https://www.bloomberg.com/news/articles/2018-08-21/trump-promised-to-bring-back-coal-it-s-declining-again

 

Quote

The federal government says it received no bids during a competitive lease sale for coal underneath about 430 acres of Ohio’s Wayne National Forest.

https://www.nbc4i.com/news/state-news/no-bidders-for-coal-leases-inside-ohios-wayne-national-forest/

 

But the intent -- to increase reliance on US-based rather than foreign-originated natural resources -- surely was supported by many and helped candidate Trump win the election.  (and helped to support state initiatives like Ohio's plan to subsidize two coal plants and two nuclear plants.)  And while Trump failed to deliver on the literal campaign promises, I don't think the Republican party is surprised or disappointed that  the Trump administration has reduced the number of mine safety inspectors and relaxed Clean Air and Clean Water rules to try to help the industry. 

 

Similarly,  Democratic candidates' promises of "wiping out" student loan debt surely will not lead to "elimination of all student loan debt," but likely will lead to new legislation and new regulations that will ease the student loan debt burden to at least some degree for at least some of the population.  (In contrast, my understanding is that most Republicans think that government has no role to play in student loan debt.)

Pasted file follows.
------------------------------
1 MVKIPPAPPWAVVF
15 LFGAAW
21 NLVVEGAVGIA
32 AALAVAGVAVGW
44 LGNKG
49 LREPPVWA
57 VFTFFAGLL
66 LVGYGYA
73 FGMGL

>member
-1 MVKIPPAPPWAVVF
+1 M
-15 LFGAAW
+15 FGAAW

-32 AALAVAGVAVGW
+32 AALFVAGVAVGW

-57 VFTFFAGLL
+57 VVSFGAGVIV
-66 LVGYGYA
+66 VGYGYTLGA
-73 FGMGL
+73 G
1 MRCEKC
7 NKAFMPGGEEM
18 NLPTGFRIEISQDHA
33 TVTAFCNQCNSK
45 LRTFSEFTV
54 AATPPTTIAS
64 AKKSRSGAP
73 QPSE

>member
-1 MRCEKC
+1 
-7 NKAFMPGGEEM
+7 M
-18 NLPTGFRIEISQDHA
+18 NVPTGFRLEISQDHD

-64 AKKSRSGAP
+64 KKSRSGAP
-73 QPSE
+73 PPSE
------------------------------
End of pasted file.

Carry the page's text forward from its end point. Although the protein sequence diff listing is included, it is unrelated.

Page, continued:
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12 hours ago, MyTwoSense said:

 

You never know how he bought. 

 

 

He bought two houses at age 18 or 19.  His sister bought the two houses right next door.  So there was almost certainly a gift from a family member.  Must be nice. 

 

boohoo.png.c1d6efc98e5720c4797a6e2dd116aec5.png

 

Aaaannnd in November of 2008 so much of the rent had gone up his nose we get to do this:

 

 

 

 

 

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"Those who can make you believe absurdities, can make you commit atrocities."-Voltaire

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I still maintain Trump initiated economic anxiety the minute he took office, even among his voters who took a minute to "see what he was going to do". The minute that election happened people just stopped spending except for Buzz the Overpaid Boomer who went on a spree of F-150s, Side By Side UTVs, and other camo-colored and flat black stuff.